U.S. Economic and Market Highlights
- The year-over-year reading for Core Personal Consumption Expenditure (PCE) rose to 2.0%. This is the Fed’s preferred inflation measure and is right on target.
- However, given that U.S. GDP growth rising above a 3.5% annualized rate in the third quarter the expectation is for inflation to rise above the Fed’s target rate.
- Rising wages could add upward pressure on inflation, which will give the Fed further support to continue raising interest rates. Average hourly earnings rose 2.8% year-over-year as of September 30.
- Inflationary momentum will be closely watched by the Fed, and investors, as an important indicator of near-term, economic growth trends. In question is whether consumer demands and economic growth will drive prices higher or if growth will stall and indicate an economic slow-down, or recession.
- In September, the U.S. stock market gained to record highs for a second consecutive month. Small-cap U.S. stocks outperformed other indices. While the Emerging Market indices fell in September amid concerns about weakening currencies and high levels of dollar denominated debt in a few countries.
- October was a different story, stock markets declined in the month, bringing index averages to slightly positive year-to-date, while experiencing significantly more than average volatility.
- A primary bearers of the correction was the previously high-flying technology and consumer discretionary sectors.
- The higher growth rates from the previous quarters and the Fed’s indication of higher interest rates to come prompted a significant rise in (longer-term) U.S. Treasury bond yields. Yields on the benchmark 10-year Treasury bond climbed from around 3.0% to 3.23%, marking their highest levels since May 2011.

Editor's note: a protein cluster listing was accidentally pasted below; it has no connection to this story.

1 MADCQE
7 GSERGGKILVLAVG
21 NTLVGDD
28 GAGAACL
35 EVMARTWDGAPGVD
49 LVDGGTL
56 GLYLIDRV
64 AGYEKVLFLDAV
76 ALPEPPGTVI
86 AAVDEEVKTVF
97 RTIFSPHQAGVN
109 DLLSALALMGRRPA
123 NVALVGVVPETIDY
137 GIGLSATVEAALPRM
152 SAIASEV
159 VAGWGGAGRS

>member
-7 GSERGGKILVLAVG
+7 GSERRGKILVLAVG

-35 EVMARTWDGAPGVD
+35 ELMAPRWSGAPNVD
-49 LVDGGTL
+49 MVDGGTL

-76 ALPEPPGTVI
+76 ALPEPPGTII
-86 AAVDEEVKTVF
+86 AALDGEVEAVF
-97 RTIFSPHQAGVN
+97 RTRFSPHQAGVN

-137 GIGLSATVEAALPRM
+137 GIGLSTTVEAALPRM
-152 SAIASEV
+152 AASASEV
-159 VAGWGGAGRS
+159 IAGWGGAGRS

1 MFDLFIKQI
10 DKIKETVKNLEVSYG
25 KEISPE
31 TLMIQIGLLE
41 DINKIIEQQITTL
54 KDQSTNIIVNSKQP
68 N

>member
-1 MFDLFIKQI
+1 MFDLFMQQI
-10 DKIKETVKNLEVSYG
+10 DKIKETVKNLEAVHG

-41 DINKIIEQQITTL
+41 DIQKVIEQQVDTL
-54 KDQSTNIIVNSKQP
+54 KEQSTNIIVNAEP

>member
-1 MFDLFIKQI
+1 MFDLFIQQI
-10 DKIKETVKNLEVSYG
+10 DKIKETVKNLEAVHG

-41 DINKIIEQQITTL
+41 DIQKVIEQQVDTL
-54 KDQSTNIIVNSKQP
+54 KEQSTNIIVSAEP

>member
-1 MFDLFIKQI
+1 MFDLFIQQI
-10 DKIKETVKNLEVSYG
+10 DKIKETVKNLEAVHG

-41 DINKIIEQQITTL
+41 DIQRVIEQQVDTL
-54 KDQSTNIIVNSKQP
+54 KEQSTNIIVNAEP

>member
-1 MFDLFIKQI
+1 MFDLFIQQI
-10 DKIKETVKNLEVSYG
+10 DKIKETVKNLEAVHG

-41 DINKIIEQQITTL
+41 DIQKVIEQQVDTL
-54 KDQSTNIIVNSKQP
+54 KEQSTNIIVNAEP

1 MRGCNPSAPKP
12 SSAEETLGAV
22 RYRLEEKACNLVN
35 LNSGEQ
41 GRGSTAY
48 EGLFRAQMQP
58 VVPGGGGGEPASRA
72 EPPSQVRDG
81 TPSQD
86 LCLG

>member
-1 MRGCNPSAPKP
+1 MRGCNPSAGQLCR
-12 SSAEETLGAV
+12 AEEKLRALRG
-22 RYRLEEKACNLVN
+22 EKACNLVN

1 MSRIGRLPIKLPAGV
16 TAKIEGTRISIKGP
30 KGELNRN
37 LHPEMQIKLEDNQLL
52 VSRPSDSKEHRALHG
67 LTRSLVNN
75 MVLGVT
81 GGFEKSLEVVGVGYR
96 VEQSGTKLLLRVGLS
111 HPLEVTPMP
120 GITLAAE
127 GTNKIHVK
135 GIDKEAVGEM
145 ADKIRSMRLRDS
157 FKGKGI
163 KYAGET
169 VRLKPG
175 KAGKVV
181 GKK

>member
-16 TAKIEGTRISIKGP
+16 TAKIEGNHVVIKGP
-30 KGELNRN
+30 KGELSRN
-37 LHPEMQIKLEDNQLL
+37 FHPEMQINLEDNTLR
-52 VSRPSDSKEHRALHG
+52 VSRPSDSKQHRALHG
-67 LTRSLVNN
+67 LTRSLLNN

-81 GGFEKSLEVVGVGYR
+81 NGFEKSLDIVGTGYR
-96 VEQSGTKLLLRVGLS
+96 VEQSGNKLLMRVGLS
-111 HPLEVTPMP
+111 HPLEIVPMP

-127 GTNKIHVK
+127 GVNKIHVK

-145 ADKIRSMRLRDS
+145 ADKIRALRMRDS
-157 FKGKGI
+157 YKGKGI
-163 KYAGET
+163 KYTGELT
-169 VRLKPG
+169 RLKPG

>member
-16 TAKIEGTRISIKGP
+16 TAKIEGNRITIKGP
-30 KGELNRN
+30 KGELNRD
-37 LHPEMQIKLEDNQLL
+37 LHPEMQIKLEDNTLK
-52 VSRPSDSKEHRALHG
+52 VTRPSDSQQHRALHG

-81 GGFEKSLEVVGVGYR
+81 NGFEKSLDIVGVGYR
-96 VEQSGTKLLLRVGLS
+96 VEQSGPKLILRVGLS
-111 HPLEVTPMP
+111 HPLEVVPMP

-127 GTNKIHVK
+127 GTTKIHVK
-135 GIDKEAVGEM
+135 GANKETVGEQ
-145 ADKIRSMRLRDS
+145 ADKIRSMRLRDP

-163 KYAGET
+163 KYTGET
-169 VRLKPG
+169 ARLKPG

- As rates rise, market prices on existing bonds are negatively impacted. The result is that U.S. Treasuries, agencies, investment-grade corporates, and emerging market bonds have all had negative 12-month returns. (High yield and municipal bonds were the exceptions with positive 12-month returns.)
- Additional fervor for the stock market sell-off was the forecast for weaker global growth from the IMF, and continued trade tensions between the U.S. and China.
- But third quarter earnings reports are showing renewed focus on strong corporate earnings, especially at the banks.
- The increased volatility in the stock market in October created a temporary rally in safe-haven assets including gold and U.S. Treasury bonds, with rates on the longer-term bonds coming down off the recent highs.
- One weak economic trend that has continued for the last six months is the U.S. housing market whose sales declined again in September, in part due to higher mortgage rates.
The above was prepared for informational purposes only and is not an offer to buy or sell or a solicitation of an offer to buy or sell any security/instrument or to participate in any trading strategy. Past performance is not indicative of future results.